The Oberlin Review

Student Senate Pivots in Favor of Activism

Student+Senate+met+for+the+first+time+since+elections+in+Wilder+Hall+Sunday+evening.+The+new+group+is+introducing+a+focus+on+student+activism.
Student Senate met for the first time since elections in Wilder Hall Sunday evening. The new group is introducing a focus on student activism.

Student Senate met for the first time since elections in Wilder Hall Sunday evening. The new group is introducing a focus on student activism.

Photo by Rick Yu, Photo editor

Photo by Rick Yu, Photo editor

Student Senate met for the first time since elections in Wilder Hall Sunday evening. The new group is introducing a focus on student activism.

Sydney Allen, Production Editor

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As a group of newly elected representatives settle in, Student Senate is increasingly embracing its institutional influence and activist sentiments — a shift from just a few years ago when student interest and participation in Senate was at a low.

Last week’s Senate election brought 25 students to the spotlight as they jockeyed and campaigned for one of the eight open seats on the 15-person Senate. Engaging in student activism was a common theme across the board.

At Sunday evening’s plenary session, some new priorities included working with Oberlin College Office and Professional Employees in the face of budget cuts, protecting those that will be affected by the Trump administration’s new initiatives and continuing to push for a student representative on the Board of Trustees.

Student Senate Liaison and College junior Thobeka Mnisi, who was re-elected this cycle and received more votes than any senator in recorded Senate history, spoke to how the group is asserting itself as student body representatives.

“At this point, it really would be to the detriment of the student body if we didn’t at all consider ourselves as a political body, because we don’t have the option to be apolitical because of the direction the country is going,” said Mnisi. “And also because of the significant number of students who are directly affected by the decisions that the administration has already made, but also has expressed intention of making in the future.”

Last semester, Senate took strong stances on controversial topics, publishing a resolution to boycott Gibson’s Bakery and campaigning for a student-representative position on the Board of Trustees. Senators also wrote a statement to the student body condemning the actions of Oberlin Alums for Campus Fairness.

Newly elected College sophomore Kai Joy said she believes that Student Senate must be outspoken. Last week, Joy was a co-writer of a list of demands requesting greater transparency from administrators.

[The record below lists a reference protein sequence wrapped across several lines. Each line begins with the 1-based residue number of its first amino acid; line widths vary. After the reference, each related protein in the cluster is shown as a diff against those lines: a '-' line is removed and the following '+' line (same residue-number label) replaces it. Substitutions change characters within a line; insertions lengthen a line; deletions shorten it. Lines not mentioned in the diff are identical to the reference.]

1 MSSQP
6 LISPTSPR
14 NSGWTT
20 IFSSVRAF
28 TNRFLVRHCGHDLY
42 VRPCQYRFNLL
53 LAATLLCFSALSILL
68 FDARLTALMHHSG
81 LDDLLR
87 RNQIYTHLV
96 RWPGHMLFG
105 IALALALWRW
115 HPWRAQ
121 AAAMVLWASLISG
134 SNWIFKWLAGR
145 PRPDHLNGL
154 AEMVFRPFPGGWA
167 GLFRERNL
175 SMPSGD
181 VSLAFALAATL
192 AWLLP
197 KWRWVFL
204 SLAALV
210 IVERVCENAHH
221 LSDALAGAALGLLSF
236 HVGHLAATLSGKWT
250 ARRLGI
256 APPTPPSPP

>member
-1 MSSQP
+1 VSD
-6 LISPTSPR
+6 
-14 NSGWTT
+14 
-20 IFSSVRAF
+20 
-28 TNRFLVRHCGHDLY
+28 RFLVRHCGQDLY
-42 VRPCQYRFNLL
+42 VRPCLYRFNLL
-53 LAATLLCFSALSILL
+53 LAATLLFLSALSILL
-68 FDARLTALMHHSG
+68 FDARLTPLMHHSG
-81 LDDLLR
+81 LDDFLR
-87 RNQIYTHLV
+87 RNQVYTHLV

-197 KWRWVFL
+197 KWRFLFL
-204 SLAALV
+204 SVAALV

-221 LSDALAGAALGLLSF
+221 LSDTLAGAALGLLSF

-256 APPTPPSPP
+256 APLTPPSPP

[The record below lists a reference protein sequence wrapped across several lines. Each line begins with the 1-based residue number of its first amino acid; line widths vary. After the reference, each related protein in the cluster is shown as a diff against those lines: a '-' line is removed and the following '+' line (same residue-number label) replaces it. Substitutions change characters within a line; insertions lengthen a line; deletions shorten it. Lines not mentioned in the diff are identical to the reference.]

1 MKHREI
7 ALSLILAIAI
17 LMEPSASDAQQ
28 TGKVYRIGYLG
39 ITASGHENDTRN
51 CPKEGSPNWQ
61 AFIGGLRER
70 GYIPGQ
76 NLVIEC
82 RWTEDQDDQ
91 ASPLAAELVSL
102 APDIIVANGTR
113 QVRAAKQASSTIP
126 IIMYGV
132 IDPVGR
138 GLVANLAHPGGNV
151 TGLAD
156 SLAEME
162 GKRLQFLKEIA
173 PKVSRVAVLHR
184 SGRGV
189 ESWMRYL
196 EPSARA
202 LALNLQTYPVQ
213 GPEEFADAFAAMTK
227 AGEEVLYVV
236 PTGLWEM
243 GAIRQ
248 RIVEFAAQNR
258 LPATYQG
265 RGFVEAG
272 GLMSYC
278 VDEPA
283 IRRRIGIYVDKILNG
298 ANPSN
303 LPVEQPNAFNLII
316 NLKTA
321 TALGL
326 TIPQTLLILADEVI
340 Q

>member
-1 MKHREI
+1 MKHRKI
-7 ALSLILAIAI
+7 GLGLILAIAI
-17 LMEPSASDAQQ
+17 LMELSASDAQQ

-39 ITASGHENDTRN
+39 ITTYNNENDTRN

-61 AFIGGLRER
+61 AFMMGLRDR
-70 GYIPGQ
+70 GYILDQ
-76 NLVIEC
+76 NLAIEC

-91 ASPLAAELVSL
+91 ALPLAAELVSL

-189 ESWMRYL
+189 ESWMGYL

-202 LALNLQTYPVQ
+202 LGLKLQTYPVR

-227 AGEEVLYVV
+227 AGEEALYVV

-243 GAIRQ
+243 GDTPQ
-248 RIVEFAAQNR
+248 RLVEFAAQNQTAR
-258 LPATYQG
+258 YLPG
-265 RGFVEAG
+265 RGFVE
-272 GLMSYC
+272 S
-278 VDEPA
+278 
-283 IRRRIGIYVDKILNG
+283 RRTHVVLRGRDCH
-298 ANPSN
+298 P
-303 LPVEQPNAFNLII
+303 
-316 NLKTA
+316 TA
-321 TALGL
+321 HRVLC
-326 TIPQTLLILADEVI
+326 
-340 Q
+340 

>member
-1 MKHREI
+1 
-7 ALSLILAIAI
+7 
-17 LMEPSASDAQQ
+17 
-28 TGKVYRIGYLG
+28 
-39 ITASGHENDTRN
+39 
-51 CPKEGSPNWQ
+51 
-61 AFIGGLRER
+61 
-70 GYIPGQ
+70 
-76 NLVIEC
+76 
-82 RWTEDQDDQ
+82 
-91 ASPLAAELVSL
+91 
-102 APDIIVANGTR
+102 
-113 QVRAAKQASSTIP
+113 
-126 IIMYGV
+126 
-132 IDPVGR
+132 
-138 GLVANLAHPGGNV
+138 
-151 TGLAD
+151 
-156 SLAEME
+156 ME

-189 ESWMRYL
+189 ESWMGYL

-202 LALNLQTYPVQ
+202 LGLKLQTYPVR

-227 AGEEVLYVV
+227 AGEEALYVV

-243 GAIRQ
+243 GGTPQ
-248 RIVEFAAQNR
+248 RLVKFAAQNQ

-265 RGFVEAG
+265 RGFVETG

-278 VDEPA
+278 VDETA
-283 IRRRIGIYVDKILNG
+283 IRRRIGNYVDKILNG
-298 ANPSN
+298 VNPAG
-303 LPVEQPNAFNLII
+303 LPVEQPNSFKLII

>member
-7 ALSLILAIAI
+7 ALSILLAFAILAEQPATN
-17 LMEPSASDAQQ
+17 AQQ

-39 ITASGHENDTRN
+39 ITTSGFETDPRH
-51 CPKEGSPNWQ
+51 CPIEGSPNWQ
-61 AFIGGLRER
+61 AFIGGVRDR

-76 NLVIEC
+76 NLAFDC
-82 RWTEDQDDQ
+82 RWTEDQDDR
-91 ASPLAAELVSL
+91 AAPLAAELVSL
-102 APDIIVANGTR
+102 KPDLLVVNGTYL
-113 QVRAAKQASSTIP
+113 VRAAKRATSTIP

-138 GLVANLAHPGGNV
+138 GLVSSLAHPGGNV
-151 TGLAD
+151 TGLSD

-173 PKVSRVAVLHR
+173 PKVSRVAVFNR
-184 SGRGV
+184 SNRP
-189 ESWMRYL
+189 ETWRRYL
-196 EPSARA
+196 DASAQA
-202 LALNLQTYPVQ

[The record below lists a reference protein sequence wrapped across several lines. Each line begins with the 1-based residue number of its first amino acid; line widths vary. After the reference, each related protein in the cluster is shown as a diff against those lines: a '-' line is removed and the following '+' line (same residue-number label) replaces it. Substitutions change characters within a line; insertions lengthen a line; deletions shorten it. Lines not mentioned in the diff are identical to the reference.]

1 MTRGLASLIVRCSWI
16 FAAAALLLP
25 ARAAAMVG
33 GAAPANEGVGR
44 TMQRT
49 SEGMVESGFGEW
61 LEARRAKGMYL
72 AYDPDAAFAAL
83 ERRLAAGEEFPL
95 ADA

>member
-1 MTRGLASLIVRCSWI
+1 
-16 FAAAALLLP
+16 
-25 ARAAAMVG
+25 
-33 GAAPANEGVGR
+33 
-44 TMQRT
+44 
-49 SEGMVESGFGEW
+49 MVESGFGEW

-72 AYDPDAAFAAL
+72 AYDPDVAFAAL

“Recently, Student Senate has been seen as this group that’s supposed to be representative of the student body, but at the same time isn’t supposed to take any political stances,” Joy said. “At this point in time, with regard to what’s happening in the nation, with regard to what’s been happening on campus in the last few years, … I don’t think we can afford to be apolitical any more.”

In her campaign statement, College sophomore Cecilia Wallace, also new to Senate this semester, discussed the body’s potential for uniting activist organizations around campus.

“How do we help people doing overlapping activist work find each other, so they can team up?” Wallace said. “Senate can play a huge role here as friendly info gatherer [or] repository — I want this to happen and want to help.”

However, some students are still skeptical of Senate’s ability to enact change.

“My view on Senate is that essentially no progress has been made to politicize it as an institution since [Defending Oberlin Financial Accessibility] a few years ago,” College senior and former Senator Jordan Ecker wrote in an email to the Review. “I view Senate’s apoliticism as conservative, and their status as a fundamentally administrative body as a deliberate strategy on the part of the administration to dilute and blunt student’s political efforts. … The largest change Senate could enact would be to become properly political, that is viewed by the student body as a political organization spearheading confrontation with the administration.”

Despite the criticism, others who have been involved with Senate feel optimistic about the group’s future.

“There is no question that Senate is a more legitimate and more powerful institution then when I came onto it in the fall of 2015,” said Jesse Docter, College junior and Senate’s Strategic Planning Liaison. “At this point we have much more access and channels of communication with the Board of Trustees and the administration. I think that our relationship with activists is a lot better. I think we’ve come a long distance from our reputation as the body that passed the cigarette ban for instance.”

A number of student groups echoed Docter’s positive outlook on the new Senate group and are hopeful about its potential support in their activist endeavors.

“I believe that this new push by Student Senate to get more involved in activism on campus is crucial, and I hope it does not fizzle away,” said College sophomore Juan Contreras, co-chair of La Alianza Latinx. “La Alianza Latinx recently signed the Students Building Community Power petition and has distributed [its] lists of demands. We hope that Senate follows in this direction and reaches out to student activist organizations in shaping their goals moving forward into this semester and the future years.”

Senate welcomed several new members, including Wallace and Joy, College sophomores Samuel Waranch, Elie Small, Hanne Williams-Baron and Dani Miriti Pacheco. College first-year Duncan Reid was re-elected and named treasurer.

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